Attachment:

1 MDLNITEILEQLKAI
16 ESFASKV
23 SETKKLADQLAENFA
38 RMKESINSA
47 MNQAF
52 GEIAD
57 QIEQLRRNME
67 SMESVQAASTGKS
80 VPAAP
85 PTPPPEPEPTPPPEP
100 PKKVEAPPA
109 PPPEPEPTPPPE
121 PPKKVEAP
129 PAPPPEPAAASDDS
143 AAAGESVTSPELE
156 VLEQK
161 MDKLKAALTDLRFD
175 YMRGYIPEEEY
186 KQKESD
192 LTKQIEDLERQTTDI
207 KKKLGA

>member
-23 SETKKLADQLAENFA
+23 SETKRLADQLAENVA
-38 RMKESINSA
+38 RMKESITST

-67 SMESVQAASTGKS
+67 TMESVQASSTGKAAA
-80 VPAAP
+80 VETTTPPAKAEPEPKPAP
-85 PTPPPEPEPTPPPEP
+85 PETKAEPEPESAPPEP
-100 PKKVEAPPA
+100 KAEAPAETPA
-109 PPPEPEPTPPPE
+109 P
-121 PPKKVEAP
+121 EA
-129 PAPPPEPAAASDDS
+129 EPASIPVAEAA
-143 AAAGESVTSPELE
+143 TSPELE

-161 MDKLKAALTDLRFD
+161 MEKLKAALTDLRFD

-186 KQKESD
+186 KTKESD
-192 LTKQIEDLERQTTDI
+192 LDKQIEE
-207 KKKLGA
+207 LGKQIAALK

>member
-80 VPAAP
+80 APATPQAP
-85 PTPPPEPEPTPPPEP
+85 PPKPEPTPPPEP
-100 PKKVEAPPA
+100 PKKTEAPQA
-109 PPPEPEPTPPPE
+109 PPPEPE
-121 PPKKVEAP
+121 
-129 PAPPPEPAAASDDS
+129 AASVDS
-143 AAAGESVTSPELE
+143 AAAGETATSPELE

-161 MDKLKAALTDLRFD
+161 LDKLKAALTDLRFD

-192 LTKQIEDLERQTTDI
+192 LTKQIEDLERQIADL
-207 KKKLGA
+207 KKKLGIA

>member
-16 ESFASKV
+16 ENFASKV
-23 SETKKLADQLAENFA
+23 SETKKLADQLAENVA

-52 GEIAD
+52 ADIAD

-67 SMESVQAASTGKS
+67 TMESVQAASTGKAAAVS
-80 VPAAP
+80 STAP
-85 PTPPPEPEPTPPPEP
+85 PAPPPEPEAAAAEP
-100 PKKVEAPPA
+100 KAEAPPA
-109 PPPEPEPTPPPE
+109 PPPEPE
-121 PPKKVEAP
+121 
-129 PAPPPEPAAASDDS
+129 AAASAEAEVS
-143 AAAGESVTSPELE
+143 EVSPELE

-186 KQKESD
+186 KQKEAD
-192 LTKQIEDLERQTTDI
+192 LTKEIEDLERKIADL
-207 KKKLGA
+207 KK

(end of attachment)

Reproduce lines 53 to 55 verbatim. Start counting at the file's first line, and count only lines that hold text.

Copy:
+80 APATPQAP
-85 PTPPPEPEPTPPPEP
+85 PPKPEPTPPPEP